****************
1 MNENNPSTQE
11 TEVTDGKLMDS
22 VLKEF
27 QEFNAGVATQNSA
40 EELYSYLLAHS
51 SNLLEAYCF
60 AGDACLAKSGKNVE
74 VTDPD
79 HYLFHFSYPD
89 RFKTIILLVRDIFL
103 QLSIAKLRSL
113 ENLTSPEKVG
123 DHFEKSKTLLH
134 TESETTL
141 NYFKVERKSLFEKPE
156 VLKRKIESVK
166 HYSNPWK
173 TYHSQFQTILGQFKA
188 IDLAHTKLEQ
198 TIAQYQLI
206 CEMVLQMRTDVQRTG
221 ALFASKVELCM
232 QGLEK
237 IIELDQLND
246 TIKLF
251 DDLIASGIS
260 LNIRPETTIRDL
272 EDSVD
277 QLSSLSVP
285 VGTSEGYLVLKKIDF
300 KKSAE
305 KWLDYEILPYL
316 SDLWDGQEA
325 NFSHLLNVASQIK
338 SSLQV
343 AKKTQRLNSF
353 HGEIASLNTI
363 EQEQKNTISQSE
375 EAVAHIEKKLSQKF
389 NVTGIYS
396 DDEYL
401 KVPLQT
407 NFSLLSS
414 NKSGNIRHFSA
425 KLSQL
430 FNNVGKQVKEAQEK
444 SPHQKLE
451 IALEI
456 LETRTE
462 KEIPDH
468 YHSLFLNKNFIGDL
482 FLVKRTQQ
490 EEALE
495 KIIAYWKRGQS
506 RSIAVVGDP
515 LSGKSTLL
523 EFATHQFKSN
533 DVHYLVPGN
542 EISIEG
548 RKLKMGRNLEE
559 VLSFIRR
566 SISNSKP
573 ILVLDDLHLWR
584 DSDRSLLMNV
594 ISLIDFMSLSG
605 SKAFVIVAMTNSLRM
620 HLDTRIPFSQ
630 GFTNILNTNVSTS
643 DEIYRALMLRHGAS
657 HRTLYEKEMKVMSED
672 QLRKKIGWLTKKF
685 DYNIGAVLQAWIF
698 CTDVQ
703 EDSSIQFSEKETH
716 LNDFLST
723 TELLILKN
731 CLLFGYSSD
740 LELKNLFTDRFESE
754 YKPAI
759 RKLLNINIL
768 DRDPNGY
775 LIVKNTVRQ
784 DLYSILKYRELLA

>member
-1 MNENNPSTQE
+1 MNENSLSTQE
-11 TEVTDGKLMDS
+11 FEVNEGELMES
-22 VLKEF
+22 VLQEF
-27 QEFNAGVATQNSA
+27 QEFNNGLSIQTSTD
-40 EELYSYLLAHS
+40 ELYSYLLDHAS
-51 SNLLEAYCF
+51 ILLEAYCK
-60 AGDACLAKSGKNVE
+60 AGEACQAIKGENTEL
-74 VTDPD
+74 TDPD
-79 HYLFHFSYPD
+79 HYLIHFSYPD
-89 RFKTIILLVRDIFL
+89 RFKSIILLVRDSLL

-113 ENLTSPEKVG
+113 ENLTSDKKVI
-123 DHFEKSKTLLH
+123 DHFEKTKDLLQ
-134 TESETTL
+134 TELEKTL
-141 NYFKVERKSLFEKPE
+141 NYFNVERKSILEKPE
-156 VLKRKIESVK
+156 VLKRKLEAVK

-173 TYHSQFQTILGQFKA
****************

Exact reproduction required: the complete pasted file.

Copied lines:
1 MNENNPSTQE
11 TEVTDGKLMDS
22 VLKEF
27 QEFNAGVATQNSA
40 EELYSYLLAHS
51 SNLLEAYCF
60 AGDACLAKSGKNVE
74 VTDPD
79 HYLFHFSYPD
89 RFKTIILLVRDIFL
103 QLSIAKLRSL
113 ENLTSPEKVG
123 DHFEKSKTLLH
134 TESETTL
141 NYFKVERKSLFEKPE
156 VLKRKIESVK
166 HYSNPWK
173 TYHSQFQTILGQFKA
188 IDLAHTKLEQ
198 TIAQYQLI
206 CEMVLQMRTDVQRTG
221 ALFASKVELCM
232 QGLEK
237 IIELDQLND
246 TIKLF
251 DDLIASGIS
260 LNIRPETTIRDL
272 EDSVD
277 QLSSLSVP
285 VGTSEGYLVLKKIDF
300 KKSAE
305 KWLDYEILPYL
316 SDLWDGQEA
325 NFSHLLNVASQIK
338 SSLQV
343 AKKTQRLNSF
353 HGEIASLNTI
363 EQEQKNTISQSE
375 EAVAHIEKKLSQKF
389 NVTGIYS
396 DDEYL
401 KVPLQT
407 NFSLLSS
414 NKSGNIRHFSA
425 KLSQL
430 FNNVGKQVKEAQEK
444 SPHQKLE
451 IALEI
456 LETRTE
462 KEIPDH
468 YHSLFLNKNFIGDL
482 FLVKRTQQ
490 EEALE
495 KIIAYWKRGQS
506 RSIAVVGDP
515 LSGKSTLL
523 EFATHQFKSN
533 DVHYLVPGN
542 EISIEG
548 RKLKMGRNLEE
559 VLSFIRR
566 SISNSKP
573 ILVLDDLHLWR
584 DSDRSLLMNV
594 ISLIDFMSLSG
605 SKAFVIVAMTNSLRM
620 HLDTRIPFSQ
630 GFTNILNTNVSTS
643 DEIYRALMLRHGAS
657 HRTLYEKEMKVMSED
672 QLRKKIGWLTKKF
685 DYNIGAVLQAWIF
698 CTDVQ
703 EDSSIQFSEKETH
716 LNDFLST
723 TELLILKN
731 CLLFGYSSD
740 LELKNLFTDRFESE
754 YKPAI
759 RKLLNINIL
768 DRDPNGY
775 LIVKNTVRQ
784 DLYSILKYRELLA

>member
-1 MNENNPSTQE
+1 MNENSLSTQE
-11 TEVTDGKLMDS
+11 FEVNEGELMES
-22 VLKEF
+22 VLQEF
-27 QEFNAGVATQNSA
+27 QEFNNGLSIQTSTD
-40 EELYSYLLAHS
+40 ELYSYLLDHAS
-51 SNLLEAYCF
+51 ILLEAYCK
-60 AGDACLAKSGKNVE
+60 AGEACQAIKGENTEL
-74 VTDPD
+74 TDPD
-79 HYLFHFSYPD
+79 HYLIHFSYPD
-89 RFKTIILLVRDIFL
+89 RFKSIILLVRDSLL

-113 ENLTSPEKVG
+113 ENLTSDKKVI
-123 DHFEKSKTLLH
+123 DHFEKTKDLLQ
-134 TESETTL
+134 TELEKTL
-141 NYFKVERKSLFEKPE
+141 NYFNVERKSILEKPE
-156 VLKRKIESVK
+156 VLKRKLEAVK

-173 TYHSQFQTILGQFKA